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Limited Title properties

Discussion in 'Legal Issues' started by scientist, 25th May, 2016.

  1. scientist

    scientist Well-Known Member

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    I'm considering a property that has "Limited Title" appear on its title search - after some google searching I'm aware of what it is (basically something to do with uncertain property boundaries due to not being fully transferred onto Torrens system, or something like that) - I'd like to get your opinions on whether this matters much, whether it would be a deal breaker / huge headache / huge potential risk, or whether this is a small nuisance that can be solved with title insurance / or spend $1500 for a survey, etc.

    Thank you!
     
  2. Scott No Mates

    Scott No Mates Well-Known Member

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  3. bmc

    bmc Well-Known Member

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    yes as @Scott No Mates said, can be resolved by your Registered Surveyor preparing a Plan of Redefinition and subsequent lodgement at LPI.
    Also highly recommended before you start any development as a recent client just found out at McMahons Point. The original Title dimensions can vary once surveyed.
     
  4. scientist

    scientist Well-Known Member

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    Thanks

    If I have the survey done, will the title no longer be Limited and be permanently a vanilla normal torrens title?

    Also typically once the survey is done, will the land size / boundaries vary massively potentially? e.g. from 600sqm to 550, or even more? Just in your experience - I know everything's 'possible' but good to know what's negligible chance vs non-negligible chance.
     
  5. bmc

    bmc Well-Known Member

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    correct, the limitation will be removed and a new Torrens Title will be registered at LPI. you will get a new Lot and DP number.

    its a bit hard to say until some survey work is carried out, nor can I tell just by looking at the cadastral database.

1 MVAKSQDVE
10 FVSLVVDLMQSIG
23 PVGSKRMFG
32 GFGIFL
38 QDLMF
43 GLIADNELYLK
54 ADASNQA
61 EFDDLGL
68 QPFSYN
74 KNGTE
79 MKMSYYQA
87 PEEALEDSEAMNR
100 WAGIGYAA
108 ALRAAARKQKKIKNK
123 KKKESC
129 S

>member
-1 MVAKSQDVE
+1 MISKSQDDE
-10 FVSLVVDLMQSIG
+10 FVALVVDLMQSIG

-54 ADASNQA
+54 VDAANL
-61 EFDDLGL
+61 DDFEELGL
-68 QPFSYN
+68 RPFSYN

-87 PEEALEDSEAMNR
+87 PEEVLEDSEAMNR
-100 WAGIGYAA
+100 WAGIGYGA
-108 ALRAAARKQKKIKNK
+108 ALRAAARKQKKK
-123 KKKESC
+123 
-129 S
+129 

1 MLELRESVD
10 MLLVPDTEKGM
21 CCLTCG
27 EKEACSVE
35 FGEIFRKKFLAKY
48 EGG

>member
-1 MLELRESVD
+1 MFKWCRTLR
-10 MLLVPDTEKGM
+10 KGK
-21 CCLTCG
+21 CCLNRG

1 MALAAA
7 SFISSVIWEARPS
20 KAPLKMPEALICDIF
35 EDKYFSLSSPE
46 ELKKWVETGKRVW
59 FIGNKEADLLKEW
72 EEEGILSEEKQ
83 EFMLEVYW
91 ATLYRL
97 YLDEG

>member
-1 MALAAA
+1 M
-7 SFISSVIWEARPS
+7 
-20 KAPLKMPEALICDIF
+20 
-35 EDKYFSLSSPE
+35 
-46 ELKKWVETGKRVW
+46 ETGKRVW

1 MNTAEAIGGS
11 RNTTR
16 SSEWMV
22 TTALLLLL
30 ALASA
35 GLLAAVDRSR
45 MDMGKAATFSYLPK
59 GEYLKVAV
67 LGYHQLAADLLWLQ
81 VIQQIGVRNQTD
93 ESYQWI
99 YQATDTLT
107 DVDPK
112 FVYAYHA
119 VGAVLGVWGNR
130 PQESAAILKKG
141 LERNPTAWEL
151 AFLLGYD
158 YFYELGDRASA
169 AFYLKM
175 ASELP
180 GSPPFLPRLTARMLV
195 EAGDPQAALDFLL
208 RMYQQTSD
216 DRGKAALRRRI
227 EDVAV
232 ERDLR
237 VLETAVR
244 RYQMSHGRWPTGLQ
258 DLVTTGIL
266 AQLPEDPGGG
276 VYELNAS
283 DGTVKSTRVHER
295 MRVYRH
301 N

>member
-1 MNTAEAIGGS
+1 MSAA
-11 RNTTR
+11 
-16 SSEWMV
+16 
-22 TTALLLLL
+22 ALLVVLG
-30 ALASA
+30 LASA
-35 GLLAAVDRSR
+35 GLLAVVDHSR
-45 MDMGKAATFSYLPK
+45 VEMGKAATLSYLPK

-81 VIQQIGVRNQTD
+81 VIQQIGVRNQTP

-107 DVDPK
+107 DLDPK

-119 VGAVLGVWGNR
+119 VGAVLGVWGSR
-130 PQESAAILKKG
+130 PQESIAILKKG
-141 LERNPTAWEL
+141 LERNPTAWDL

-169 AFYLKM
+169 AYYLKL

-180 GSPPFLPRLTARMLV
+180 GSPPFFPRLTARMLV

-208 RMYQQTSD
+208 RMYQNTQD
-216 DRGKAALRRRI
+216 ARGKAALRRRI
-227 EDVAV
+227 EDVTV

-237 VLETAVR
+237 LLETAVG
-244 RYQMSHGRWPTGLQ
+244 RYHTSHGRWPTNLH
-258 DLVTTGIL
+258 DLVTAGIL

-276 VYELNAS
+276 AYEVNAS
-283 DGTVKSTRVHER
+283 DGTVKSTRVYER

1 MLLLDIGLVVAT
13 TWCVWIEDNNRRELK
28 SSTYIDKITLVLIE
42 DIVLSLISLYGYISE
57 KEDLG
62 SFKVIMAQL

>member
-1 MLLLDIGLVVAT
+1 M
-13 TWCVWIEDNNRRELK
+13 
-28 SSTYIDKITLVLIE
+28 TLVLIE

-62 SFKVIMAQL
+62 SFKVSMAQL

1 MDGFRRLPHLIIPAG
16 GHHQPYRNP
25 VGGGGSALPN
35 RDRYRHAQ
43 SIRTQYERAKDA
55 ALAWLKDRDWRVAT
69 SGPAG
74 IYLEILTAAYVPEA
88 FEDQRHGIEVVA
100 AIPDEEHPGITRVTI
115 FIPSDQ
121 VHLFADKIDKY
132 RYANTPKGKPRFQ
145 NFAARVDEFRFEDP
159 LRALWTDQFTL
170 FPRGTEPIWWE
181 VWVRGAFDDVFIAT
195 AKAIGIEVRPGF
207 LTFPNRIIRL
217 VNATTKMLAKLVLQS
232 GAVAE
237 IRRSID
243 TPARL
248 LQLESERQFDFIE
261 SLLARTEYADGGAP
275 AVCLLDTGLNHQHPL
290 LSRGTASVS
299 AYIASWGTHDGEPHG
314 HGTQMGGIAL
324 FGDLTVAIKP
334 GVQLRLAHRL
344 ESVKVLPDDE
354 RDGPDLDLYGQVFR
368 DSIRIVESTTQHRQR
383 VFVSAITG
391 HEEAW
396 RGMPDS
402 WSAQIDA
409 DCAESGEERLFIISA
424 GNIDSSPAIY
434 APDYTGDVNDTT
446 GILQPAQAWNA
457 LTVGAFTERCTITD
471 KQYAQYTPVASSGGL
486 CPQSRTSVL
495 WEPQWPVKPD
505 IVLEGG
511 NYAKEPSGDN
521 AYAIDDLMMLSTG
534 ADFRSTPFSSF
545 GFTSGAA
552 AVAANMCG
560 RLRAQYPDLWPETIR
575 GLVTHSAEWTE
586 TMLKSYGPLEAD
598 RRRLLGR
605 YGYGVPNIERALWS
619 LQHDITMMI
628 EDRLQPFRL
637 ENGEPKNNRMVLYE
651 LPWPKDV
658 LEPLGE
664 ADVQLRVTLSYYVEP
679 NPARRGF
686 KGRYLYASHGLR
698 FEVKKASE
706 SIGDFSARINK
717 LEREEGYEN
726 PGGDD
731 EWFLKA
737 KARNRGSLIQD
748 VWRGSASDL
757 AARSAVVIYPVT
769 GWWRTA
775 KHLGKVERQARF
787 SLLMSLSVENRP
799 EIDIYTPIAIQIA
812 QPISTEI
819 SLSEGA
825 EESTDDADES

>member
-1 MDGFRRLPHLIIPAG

It can go either way, sometimes an excess of land is found which you can claim however sometimes there may be a shortage. i have found anywhere between 0 difference to +/-10sqm in certain old urban areas of Sydney. Rural can be more.

    Edit: A plan of Redef will cost you around $3500 and LPI lodgement fees are about $1200. once the surveyor knows where your lot is he can probably fine tune your quote. there are some areas in Sydney that are more difficult than others to survey.
    if (if) you find a surveyor that can start it tomorrow allow about 4-6 weeks for LPI registration.
     
    Last edited: 25th May, 2016
    S.T likes this.
  6. scientist

    scientist Well-Known Member

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    +- 10 is acceptable risk, thank you!
     
  7. Propertunity

    Propertunity Exclusive Real Estate Buyers Agent Business Member

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    Just FYI.

    This came from a solicitor acting for my purchaser on a similar inner CBD property, it is followed by a 2nd opinion from another solicitor:

    Solicitor email (who expressed concerns about buying a limited title property):

    As discussed the land is subject to qualified title and limited title. In order to explain these terms you need to understand the difference between Torrens Title land (the modern system of land registration) and Old System title.